The tough part about creating an app is that from the moment you have your idea to the moment your app is approved can take quite a long time, especially when you’re not developing the app yourself and all you’re doing is waiting for the people you’ve hired to get back to you.
One of my apps took over two months to get developed. Other apps (more recently), have taken just a couple of weeks.
Of course, it depends on exactly how complicated your app is too.
My advice: get started soon, but be patient.
5. Free Apps Are Profitable
The most surprising thing to me is how profitable FREE applications can be.
For example, we have two versions of one application:
Shake Shake Pop & Shake Shake Pop Lite
One is a “lite” version with only one level, and the other is the full version of the application.
Free applications get downloaded far more often than paid ones because, well, they are free. Because of this, it was our intention to “feed” people from our free version to the paid one, which is a marketing strategy that is used quite often in the app store.
As a trial, we put ads on our free version just to see what would happen. Surprisingly enough, our FREE version running ads is far more profitable than our paid version. In fact, our paid one earns upwards of $10 a day, while the lite version consistently earns between $30-60 a day.
And the “cool” part is that the money coming in from free apps are more residual than the money coming from the paid apps.
Apple takes 30 percent for each sale of a paid application. So, with a $0.99 application, you actually keep about $0.69 per sale. After you make the sale, that’s it (unless you have what’s called “in-app” purchases, which can earn you an additional income after the initial purchase, although Apple’s cut still applies).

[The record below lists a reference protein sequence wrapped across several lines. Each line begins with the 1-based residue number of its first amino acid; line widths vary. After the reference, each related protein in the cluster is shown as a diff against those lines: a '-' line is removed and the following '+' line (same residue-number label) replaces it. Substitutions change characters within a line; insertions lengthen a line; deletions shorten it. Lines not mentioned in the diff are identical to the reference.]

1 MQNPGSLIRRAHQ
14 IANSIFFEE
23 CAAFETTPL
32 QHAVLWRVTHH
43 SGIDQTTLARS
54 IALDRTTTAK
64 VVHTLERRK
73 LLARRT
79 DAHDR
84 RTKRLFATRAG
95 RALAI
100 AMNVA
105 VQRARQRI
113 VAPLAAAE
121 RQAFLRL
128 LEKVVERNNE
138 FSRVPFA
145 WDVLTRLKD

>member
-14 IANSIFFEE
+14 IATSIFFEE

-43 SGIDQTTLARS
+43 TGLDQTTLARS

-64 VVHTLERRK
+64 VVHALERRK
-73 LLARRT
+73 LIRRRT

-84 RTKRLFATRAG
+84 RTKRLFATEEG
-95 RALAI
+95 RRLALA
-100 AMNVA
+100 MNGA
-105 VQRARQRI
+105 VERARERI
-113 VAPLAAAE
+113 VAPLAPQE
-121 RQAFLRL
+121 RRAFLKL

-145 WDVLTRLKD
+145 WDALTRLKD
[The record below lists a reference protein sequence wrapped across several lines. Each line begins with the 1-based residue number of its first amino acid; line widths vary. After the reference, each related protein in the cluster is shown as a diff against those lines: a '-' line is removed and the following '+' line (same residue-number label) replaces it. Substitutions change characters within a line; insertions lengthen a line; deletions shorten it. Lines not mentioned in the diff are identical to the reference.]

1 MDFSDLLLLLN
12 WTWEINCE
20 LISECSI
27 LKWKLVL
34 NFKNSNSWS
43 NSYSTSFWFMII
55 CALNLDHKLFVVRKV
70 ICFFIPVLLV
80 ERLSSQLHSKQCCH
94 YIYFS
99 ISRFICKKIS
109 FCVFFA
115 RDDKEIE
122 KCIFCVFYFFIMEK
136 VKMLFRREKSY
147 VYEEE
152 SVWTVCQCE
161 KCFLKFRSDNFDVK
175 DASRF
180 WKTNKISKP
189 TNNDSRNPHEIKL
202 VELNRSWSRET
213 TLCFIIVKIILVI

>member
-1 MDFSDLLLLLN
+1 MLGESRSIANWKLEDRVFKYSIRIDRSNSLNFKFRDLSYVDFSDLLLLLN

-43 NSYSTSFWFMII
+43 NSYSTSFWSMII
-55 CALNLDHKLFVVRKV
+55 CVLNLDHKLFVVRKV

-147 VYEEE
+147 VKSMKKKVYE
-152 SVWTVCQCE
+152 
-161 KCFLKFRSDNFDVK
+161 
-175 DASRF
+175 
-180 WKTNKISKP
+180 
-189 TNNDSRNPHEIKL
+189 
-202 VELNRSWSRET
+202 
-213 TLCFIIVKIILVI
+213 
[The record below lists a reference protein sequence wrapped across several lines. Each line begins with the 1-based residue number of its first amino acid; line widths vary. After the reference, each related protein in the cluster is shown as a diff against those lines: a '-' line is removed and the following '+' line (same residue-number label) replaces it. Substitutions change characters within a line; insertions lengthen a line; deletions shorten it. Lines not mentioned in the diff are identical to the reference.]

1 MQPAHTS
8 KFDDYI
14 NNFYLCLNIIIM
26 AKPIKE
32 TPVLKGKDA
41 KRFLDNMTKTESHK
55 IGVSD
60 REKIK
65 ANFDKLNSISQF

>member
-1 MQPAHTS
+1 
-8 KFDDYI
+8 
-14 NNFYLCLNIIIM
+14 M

With free apps that run advertisements, the download is free, but anytime anyone clicks on an ad, you get paid (just like Google Adsense). This means that you have more opportunities to earn money from each download. People can click the ads on day one, day two, day sixty, etc.
Of course, the advertising companies take their share as well, and ads running on your application do annoy some people, but they can be very profitable.
As you can see in a screenshot on this “How to Create iPhone Apps (With No Programming Experience)” ebook sales page by Free the Apps! (a well-known iPhone app developer team who also outsources their apps), they made a whopping $56,366.69 in Advertising Revenue from Free Apps in ONE MONTH.
Yes, one month.
I had the pleasure of reading through their ebook myself and I’ll definitely be adding it to my resource page, because it’s probably the most extensive guide to outsourcing your iPhone app that you can find anywhere. I even felt the need to leave a nice comment for their sales page as they begin to launch their new eBook too.
(Disclaimer: I was not paid to write about “Free the Apps!” or their ebook, however the link above and on my resource page is an affiliate link for their product.)
Am I making enough money from my apps to live off of?
Not yet, but I’m slowly getting there. And who knows, maybe one of the new apps that we’re making hits the top of the charts and we make it big. I’m sure you’ll hear from me if that ever happens!
Overall, it’s been a great learning experience and seriously a lot of fun. If you have any specific questions about iPhone apps that I can possibly answer for you in the comment section, or in a later blog post, please feel free to ask. I’ll do my best to respond.